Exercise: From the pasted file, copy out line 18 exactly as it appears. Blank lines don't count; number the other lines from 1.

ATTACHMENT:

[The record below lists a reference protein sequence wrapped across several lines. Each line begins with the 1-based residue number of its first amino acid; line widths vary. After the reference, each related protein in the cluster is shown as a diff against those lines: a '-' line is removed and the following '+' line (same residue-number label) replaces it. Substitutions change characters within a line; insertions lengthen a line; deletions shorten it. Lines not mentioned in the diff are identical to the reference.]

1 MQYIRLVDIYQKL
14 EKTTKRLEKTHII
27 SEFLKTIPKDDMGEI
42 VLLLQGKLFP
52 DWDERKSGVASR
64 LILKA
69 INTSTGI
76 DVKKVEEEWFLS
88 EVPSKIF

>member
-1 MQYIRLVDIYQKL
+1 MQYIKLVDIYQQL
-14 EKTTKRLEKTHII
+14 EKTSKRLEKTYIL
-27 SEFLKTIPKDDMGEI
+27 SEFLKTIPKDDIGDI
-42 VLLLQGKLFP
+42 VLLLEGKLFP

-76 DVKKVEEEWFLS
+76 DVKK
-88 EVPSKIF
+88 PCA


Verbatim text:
-42 VLLLQGKLFP